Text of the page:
Tuscan Bread | Pane Tuscana

I have been having a very open love affair with bread ever since Celia sent me Cordelia, my sourdough starter. However, when we went to Italy in October I placed my starter into the freezer and I have left it there. I just have not had the time to dedicate to making bread every weekend. Since we got back from Italy I have been watching Paul Hollywood’s program on TV called bread. He has to be one of the most good looking men on TV at the moment, and to top it all, he makes the most divine sounding and looking bread. As he does not give exact quantities on his show I went out and bought his book 100 Great Breads and the first loaf that I made from the book was Tuscan Bread. I needed bread crumbs for a recipe and decided to make this Tuscan bread so that my bread crumbs would be home made and fresh. To make the bread crumbs take day old bread, slice it thickly and place into a preheated oven at 40° Celsius for an hour and a half. Once nice and toasted, break the bread up into chunks and place in your food processor. Process until as fine as you can get them. For fine bread crumbs, use a sieve to get the finest grains. I have a left over bag of half coarse and half fine bread crumbs, and I have placed them into the freezer for the next recipe that calls for breadcrumbs.

Pane Tuscana

This loaf of bread needs to be started the day before you want to eat it / use it but needs no attention during that time so you could do it after work on a Friday and have fresh bread for Saturday lunch. I did not read Paul’s introduction before making this bread, and even though he states to use 25% less dried yeast to instant yeast, I used the amount he stated, and it worked perfectly. He only uses fresh yeast in his recipes and this can be bought from your local bakery, or the bakery section of your local supermarket.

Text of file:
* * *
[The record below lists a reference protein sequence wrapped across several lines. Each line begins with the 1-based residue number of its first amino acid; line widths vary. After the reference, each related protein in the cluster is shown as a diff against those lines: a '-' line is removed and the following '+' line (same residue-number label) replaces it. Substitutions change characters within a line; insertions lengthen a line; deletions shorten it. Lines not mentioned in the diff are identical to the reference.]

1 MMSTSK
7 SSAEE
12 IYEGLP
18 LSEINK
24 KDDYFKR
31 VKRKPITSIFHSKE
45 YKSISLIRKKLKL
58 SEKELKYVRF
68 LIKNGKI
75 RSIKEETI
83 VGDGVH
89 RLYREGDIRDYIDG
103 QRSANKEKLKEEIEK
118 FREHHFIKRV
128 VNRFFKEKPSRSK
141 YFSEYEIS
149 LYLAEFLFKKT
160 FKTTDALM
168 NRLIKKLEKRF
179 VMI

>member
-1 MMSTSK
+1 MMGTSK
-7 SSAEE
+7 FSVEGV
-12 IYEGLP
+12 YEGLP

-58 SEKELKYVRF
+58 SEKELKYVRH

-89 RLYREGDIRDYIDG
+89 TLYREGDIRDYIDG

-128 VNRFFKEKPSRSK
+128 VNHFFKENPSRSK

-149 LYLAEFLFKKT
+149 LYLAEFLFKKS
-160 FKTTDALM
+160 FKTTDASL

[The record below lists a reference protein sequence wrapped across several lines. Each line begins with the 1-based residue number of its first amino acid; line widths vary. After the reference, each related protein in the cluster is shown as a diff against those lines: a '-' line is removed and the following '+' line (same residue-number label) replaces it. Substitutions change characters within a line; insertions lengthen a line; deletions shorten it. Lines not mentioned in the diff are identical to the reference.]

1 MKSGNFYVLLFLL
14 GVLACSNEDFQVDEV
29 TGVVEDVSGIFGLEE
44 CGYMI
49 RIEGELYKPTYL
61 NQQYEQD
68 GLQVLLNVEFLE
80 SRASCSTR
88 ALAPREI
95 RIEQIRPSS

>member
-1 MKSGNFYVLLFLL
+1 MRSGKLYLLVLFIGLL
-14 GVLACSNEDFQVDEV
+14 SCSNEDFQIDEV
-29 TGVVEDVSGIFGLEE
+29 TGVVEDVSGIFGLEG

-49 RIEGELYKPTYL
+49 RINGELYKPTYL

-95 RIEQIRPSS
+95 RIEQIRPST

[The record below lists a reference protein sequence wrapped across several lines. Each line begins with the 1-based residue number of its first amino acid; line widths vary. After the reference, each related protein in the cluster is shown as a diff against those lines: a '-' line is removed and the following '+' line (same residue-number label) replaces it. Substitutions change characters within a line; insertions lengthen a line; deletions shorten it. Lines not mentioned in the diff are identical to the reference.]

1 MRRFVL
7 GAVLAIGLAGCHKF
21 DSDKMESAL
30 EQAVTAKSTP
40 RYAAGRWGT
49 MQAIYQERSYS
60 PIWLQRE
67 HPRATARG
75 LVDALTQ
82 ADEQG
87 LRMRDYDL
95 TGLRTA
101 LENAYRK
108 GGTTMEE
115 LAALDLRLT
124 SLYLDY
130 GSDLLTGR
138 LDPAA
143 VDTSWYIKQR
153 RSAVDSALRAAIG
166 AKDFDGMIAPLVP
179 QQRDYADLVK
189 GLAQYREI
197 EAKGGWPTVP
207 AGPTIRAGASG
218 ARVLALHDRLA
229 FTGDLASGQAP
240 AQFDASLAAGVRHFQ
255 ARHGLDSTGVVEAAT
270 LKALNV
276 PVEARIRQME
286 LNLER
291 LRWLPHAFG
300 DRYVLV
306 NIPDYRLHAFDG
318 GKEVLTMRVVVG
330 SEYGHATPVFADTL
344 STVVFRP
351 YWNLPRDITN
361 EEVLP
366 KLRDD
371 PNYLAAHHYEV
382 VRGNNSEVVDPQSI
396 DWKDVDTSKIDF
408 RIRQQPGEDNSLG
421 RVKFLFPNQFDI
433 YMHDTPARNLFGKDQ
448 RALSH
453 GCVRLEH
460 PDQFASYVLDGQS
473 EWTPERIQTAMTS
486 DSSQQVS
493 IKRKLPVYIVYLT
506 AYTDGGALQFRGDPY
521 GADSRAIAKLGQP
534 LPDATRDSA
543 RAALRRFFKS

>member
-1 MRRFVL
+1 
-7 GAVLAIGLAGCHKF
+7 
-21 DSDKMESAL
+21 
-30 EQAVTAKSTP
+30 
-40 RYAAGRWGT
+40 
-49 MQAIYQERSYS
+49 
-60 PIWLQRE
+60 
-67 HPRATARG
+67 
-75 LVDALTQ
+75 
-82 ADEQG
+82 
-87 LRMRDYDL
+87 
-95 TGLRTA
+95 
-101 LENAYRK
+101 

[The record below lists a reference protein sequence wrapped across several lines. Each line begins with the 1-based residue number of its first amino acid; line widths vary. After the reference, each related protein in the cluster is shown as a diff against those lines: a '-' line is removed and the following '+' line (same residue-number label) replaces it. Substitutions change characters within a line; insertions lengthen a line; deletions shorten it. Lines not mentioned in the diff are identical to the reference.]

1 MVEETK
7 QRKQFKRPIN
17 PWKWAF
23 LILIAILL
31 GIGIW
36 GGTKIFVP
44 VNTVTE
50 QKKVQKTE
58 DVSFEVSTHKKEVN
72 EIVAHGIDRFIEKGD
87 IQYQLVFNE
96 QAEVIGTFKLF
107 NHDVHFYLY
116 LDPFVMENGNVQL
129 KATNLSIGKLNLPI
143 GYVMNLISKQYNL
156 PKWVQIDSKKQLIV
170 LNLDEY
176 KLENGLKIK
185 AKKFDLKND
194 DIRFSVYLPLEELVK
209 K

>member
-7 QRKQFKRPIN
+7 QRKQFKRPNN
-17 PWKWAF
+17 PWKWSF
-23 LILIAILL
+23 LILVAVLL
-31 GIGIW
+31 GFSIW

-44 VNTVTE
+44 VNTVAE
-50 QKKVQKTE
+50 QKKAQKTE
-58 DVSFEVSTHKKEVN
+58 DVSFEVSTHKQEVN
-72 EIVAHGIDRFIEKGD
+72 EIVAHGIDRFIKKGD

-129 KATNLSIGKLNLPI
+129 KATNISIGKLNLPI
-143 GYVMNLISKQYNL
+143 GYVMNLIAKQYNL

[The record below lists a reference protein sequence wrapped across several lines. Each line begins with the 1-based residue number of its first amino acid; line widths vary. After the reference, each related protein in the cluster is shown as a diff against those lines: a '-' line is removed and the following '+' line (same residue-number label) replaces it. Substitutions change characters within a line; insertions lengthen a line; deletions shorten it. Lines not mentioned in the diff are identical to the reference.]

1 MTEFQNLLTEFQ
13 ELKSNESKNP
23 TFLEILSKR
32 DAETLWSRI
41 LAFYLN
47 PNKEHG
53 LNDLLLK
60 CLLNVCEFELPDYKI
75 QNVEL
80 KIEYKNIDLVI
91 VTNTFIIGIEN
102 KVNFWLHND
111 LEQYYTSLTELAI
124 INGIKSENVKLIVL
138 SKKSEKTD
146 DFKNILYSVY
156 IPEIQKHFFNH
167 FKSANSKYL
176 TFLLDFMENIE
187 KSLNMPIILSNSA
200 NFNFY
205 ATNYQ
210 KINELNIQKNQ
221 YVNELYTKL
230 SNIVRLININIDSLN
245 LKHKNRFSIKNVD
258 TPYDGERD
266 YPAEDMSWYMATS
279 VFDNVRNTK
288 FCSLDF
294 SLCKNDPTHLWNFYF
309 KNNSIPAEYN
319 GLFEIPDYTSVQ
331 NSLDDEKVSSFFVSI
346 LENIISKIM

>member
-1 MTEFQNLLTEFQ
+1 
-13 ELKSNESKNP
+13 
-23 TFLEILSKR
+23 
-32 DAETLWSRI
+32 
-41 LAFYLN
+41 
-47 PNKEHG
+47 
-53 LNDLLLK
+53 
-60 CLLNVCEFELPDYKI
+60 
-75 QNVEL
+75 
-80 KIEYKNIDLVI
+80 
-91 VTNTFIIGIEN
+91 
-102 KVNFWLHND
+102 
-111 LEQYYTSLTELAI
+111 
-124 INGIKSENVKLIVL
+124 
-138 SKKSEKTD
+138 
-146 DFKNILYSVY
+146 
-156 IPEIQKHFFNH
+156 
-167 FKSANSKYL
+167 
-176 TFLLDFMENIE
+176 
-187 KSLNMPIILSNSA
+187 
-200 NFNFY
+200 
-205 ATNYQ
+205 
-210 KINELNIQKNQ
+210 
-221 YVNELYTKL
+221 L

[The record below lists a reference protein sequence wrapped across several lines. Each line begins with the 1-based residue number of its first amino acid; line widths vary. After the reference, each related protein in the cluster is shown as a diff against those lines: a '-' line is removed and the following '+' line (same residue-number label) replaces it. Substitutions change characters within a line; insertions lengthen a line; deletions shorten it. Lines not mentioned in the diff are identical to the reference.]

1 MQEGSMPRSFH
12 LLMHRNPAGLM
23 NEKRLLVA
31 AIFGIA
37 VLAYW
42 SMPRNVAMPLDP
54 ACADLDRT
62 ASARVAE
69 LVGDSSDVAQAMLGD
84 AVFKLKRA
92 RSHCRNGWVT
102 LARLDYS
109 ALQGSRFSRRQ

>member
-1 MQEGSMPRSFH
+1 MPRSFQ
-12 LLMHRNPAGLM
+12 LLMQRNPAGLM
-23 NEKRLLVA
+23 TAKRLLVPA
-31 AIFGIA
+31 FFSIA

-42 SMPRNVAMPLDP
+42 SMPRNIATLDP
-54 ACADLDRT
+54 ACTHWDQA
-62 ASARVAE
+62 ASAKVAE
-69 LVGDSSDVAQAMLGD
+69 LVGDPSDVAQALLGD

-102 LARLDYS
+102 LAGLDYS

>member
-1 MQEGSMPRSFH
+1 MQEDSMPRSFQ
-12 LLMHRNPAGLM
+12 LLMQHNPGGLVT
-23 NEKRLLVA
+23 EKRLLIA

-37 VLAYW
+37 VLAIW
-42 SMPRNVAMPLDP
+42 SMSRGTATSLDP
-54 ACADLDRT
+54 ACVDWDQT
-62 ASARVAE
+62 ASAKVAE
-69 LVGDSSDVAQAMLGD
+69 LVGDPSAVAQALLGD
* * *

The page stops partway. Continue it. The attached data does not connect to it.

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Tuscan Bread

Recipe Category: Bread
All Rights Reserved: adapted from Paul Hollywood's 100 Great Breads, page 68


  • 500 g 00 flour, divided, plus extra for dusting
  • 15 g yeast
  • 250 mls water, divided
  • 60 mls olive oil


  • Place 250g of the flour, the yeast and 150mls of the water into a bowl
  • Mix until a thick dough has formed
  • Cover with a damp cloth and leave to prove overnight (min 9 hours)
  • Add the rest of the flour, water and olive oil and knead for 5 minutes
  • Cover with a damp cloth and leave to prove for an hour
  • Prepare a baking tray
  • Lightly dust your worktop with flour and place the dough onto the flour
  • Shape into a ball, covering the entire surface with flour
  • Using a sharp knife, slash the dough in several places
  • Place onto your baking tray and cover with lightly oiled clingfilm and leave to prove for an hour
  • Preheat the oven to 220° Celsius
  • Bake for 30 minutes and leave to cool before serving warm

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